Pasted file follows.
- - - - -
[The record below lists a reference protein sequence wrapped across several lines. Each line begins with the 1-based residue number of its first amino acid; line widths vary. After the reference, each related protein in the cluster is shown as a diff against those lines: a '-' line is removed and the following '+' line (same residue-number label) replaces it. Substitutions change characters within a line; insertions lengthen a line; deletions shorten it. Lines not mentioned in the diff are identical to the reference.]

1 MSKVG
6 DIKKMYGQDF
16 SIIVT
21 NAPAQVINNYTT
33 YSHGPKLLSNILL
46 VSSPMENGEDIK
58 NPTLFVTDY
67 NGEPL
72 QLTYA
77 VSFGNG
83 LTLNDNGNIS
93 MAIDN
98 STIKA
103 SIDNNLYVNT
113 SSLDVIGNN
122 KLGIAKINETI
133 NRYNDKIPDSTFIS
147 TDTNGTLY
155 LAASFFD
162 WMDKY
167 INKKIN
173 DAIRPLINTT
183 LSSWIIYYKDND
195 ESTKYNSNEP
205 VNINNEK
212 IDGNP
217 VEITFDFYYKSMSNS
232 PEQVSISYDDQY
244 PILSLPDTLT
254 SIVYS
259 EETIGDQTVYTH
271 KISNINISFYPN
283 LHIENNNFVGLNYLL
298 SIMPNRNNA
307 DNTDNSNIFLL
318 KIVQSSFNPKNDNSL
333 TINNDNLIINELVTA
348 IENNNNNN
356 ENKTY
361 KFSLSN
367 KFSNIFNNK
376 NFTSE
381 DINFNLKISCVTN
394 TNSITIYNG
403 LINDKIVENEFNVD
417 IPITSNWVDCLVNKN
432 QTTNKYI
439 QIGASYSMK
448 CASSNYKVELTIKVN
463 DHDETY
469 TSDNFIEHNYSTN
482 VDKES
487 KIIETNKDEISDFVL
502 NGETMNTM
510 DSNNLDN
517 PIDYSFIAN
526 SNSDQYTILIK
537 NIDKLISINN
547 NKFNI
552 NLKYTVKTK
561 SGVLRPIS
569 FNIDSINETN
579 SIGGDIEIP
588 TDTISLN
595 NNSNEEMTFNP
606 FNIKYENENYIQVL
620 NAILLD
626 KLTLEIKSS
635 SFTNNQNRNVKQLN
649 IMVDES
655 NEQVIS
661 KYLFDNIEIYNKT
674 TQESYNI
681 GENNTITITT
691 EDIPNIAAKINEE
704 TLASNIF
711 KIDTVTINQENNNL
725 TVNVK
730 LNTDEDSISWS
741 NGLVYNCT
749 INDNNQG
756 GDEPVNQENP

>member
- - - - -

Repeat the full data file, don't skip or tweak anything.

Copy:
[The record below lists a reference protein sequence wrapped across several lines. Each line begins with the 1-based residue number of its first amino acid; line widths vary. After the reference, each related protein in the cluster is shown as a diff against those lines: a '-' line is removed and the following '+' line (same residue-number label) replaces it. Substitutions change characters within a line; insertions lengthen a line; deletions shorten it. Lines not mentioned in the diff are identical to the reference.]

1 MSKVG
6 DIKKMYGQDF
16 SIIVT
21 NAPAQVINNYTT
33 YSHGPKLLSNILL
46 VSSPMENGEDIK
58 NPTLFVTDY
67 NGEPL
72 QLTYA
77 VSFGNG
83 LTLNDNGNIS
93 MAIDN
98 STIKA
103 SIDNNLYVNT
113 SSLDVIGNN
122 KLGIAKINETI
133 NRYNDKIPDSTFIS
147 TDTNGTLY
155 LAASFFD
162 WMDKY
167 INKKIN
173 DAIRPLINTT
183 LSSWIIYYKDND
195 ESTKYNSNEP
205 VNINNEK
212 IDGNP
217 VEITFDFYYKSMSNS
232 PEQVSISYDDQY
244 PILSLPDTLT
254 SIVYS
259 EETIGDQTVYTH
271 KISNINISFYPN
283 LHIENNNFVGLNYLL
298 SIMPNRNNA
307 DNTDNSNIFLL
318 KIVQSSFNPKNDNSL
333 TINNDNLIINELVTA
348 IENNNNNN
356 ENKTY
361 KFSLSN
367 KFSNIFNNK
376 NFTSE
381 DINFNLKISCVTN
394 TNSITIYNG
403 LINDKIVENEFNVD
417 IPITSNWVDCLVNKN
432 QTTNKYI
439 QIGASYSMK
448 CASSNYKVELTIKVN
463 DHDETY
469 TSDNFIEHNYSTN
482 VDKES
487 KIIETNKDEISDFVL
502 NGETMNTM
510 DSNNLDN
517 PIDYSFIAN
526 SNSDQYTILIK
537 NIDKLISINN
547 NKFNI
552 NLKYTVKTK
561 SGVLRPIS
569 FNIDSINETN
579 SIGGDIEIP
588 TDTISLN
595 NNSNEEMTFNP
606 FNIKYENENYIQVL
620 NAILLD
626 KLTLEIKSS
635 SFTNNQNRNVKQLN
649 IMVDES
655 NEQVIS
661 KYLFDNIEIYNKT
674 TQESYNI
681 GENNTITITT
691 EDIPNIAAKINEE
704 TLASNIF
711 KIDTVTINQENNNL
725 TVNVK
730 LNTDEDSISWS
741 NGLVYNCT
749 INDNNQG
756 GDEPVNQENP

>member